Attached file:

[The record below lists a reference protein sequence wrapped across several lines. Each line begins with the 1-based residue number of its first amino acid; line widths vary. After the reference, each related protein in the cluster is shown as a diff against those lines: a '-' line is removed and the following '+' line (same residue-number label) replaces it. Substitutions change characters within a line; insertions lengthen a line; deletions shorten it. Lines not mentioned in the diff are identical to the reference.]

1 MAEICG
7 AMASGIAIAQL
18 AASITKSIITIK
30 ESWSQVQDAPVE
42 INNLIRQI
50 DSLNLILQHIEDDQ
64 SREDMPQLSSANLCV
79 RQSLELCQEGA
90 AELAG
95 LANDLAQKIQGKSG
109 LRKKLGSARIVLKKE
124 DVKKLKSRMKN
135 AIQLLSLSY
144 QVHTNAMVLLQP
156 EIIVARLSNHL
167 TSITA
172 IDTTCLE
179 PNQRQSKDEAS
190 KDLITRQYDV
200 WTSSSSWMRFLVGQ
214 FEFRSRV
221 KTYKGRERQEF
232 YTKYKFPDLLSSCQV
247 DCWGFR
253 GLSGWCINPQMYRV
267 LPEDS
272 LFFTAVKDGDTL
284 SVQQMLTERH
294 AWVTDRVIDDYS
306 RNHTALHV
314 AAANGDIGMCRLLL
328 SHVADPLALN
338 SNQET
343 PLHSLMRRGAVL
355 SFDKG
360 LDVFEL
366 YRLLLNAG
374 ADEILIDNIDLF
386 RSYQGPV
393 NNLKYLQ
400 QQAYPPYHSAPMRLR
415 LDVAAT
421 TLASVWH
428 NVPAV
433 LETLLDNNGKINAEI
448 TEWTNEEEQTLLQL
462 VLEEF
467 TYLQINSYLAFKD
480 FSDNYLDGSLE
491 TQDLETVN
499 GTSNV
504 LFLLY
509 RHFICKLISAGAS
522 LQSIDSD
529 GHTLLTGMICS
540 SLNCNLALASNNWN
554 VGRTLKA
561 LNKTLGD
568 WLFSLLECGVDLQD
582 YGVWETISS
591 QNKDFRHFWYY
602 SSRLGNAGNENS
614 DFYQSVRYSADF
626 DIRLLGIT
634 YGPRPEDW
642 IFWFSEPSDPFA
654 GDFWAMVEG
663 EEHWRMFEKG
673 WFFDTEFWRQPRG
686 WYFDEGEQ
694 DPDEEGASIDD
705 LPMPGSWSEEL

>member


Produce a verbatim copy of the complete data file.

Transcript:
[The record below lists a reference protein sequence wrapped across several lines. Each line begins with the 1-based residue number of its first amino acid; line widths vary. After the reference, each related protein in the cluster is shown as a diff against those lines: a '-' line is removed and the following '+' line (same residue-number label) replaces it. Substitutions change characters within a line; insertions lengthen a line; deletions shorten it. Lines not mentioned in the diff are identical to the reference.]

1 MAEICG
7 AMASGIAIAQL
18 AASITKSIITIK
30 ESWSQVQDAPVE
42 INNLIRQI
50 DSLNLILQHIEDDQ
64 SREDMPQLSSANLCV
79 RQSLELCQEGA
90 AELAG
95 LANDLAQKIQGKSG
109 LRKKLGSARIVLKKE
124 DVKKLKSRMKN
135 AIQLLSLSY
144 QVHTNAMVLLQP
156 EIIVARLSNHL
167 TSITA
172 IDTTCLE
179 PNQRQSKDEAS
190 KDLITRQYDV
200 WTSSSSWMRFLVGQ
214 FEFRSRV
221 KTYKGRERQEF
232 YTKYKFPDLLSSCQV
247 DCWGFR
253 GLSGWCINPQMYRV
267 LPEDS
272 LFFTAVKDGDTL
284 SVQQMLTERH
294 AWVTDRVIDDYS
306 RNHTALHV
314 AAANGDIGMCRLLL
328 SHVADPLALN
338 SNQET
343 PLHSLMRRGAVL
355 SFDKG
360 LDVFEL
366 YRLLLNAG
374 ADEILIDNIDLF
386 RSYQGPV
393 NNLKYLQ
400 QQAYPPYHSAPMRLR
415 LDVAAT
421 TLASVWH
428 NVPAV
433 LETLLDNNGKINAEI
448 TEWTNEEEQTLLQL
462 VLEEF
467 TYLQINSYLAFKD
480 FSDNYLDGSLE
491 TQDLETVN
499 GTSNV
504 LFLLY
509 RHFICKLISAGAS
522 LQSIDSD
529 GHTLLTGMICS
540 SLNCNLALASNNWN
554 VGRTLKA
561 LNKTLGD
568 WLFSLLECGVDLQD
582 YGVWETISS
591 QNKDFRHFWYY
602 SSRLGNAGNENS
614 DFYQSVRYSADF
626 DIRLLGIT
634 YGPRPEDW
642 IFWFSEPSDPFA
654 GDFWAMVEG
663 EEHWRMFEKG
673 WFFDTEFWRQPRG
686 WYFDEGEQ
694 DPDEEGASIDD
705 LPMPGSWSEEL

>member